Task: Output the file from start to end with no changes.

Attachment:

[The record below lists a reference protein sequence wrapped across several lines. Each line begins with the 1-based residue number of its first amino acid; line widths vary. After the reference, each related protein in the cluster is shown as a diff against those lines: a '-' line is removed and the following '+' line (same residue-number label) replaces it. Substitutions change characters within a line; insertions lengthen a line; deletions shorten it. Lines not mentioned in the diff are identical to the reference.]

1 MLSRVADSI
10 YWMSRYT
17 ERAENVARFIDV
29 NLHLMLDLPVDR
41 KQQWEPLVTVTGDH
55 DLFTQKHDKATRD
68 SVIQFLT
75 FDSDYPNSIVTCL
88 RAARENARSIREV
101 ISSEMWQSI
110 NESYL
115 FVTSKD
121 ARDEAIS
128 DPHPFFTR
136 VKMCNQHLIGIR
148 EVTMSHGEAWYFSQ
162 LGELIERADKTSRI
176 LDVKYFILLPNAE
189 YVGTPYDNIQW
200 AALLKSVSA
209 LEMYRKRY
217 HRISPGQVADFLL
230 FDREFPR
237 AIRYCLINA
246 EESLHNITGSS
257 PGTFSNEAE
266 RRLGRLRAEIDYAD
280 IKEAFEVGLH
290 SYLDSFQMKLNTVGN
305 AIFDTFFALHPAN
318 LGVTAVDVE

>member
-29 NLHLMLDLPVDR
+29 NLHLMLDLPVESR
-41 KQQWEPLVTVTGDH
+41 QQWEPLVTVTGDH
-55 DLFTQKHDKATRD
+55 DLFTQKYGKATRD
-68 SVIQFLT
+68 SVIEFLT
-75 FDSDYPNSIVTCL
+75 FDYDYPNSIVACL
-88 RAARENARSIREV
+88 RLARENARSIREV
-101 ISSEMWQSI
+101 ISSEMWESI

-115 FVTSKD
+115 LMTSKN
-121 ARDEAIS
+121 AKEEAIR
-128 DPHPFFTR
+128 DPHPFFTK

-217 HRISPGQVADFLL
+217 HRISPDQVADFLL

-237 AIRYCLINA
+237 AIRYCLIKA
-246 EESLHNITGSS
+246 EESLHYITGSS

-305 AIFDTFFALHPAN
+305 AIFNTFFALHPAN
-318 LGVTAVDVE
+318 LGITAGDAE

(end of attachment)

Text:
[The record below lists a reference protein sequence wrapped across several lines. Each line begins with the 1-based residue number of its first amino acid; line widths vary. After the reference, each related protein in the cluster is shown as a diff against those lines: a '-' line is removed and the following '+' line (same residue-number label) replaces it. Substitutions change characters within a line; insertions lengthen a line; deletions shorten it. Lines not mentioned in the diff are identical to the reference.]

1 MLSRVADSI
10 YWMSRYT
17 ERAENVARFIDV
29 NLHLMLDLPVDR
41 KQQWEPLVTVTGDH
55 DLFTQKHDKATRD
68 SVIQFLT
75 FDSDYPNSIVTCL
88 RAARENARSIREV
101 ISSEMWQSI
110 NESYL
115 FVTSKD
121 ARDEAIS
128 DPHPFFTR
136 VKMCNQHLIGIR
148 EVTMSHGEAWYFSQ
162 LGELIERADKTSRI
176 LDVKYFILLPNAE
189 YVGTPYDNIQW
200 AALLKSVSA
209 LEMYRKRY
217 HRISPGQVADFLL
230 FDREFPR
237 AIRYCLINA
246 EESLHNITGSS
257 PGTFSNEAE
266 RRLGRLRAEIDYAD
280 IKEAFEVGLH
290 SYLDSFQMKLNTVGN
305 AIFDTFFALHPAN
318 LGVTAVDVE

>member
-29 NLHLMLDLPVDR
+29 NLHLMLDLPVESR
-41 KQQWEPLVTVTGDH
+41 QQWEPLVTVTGDH
-55 DLFTQKHDKATRD
+55 DLFTQKYGKATRD
-68 SVIQFLT
+68 SVIEFLT
-75 FDSDYPNSIVTCL
+75 FDYDYPNSIVACL
-88 RAARENARSIREV
+88 RLARENARSIREV
-101 ISSEMWQSI
+101 ISSEMWESI

-115 FVTSKD
+115 LMTSKN
-121 ARDEAIS
+121 AKEEAIR
-128 DPHPFFTR
+128 DPHPFFTK

-217 HRISPGQVADFLL
+217 HRISPDQVADFLL

-237 AIRYCLINA
+237 AIRYCLIKA
-246 EESLHNITGSS
+246 EESLHYITGSS

-305 AIFDTFFALHPAN
+305 AIFNTFFALHPAN
-318 LGVTAVDVE
+318 LGITAGDAE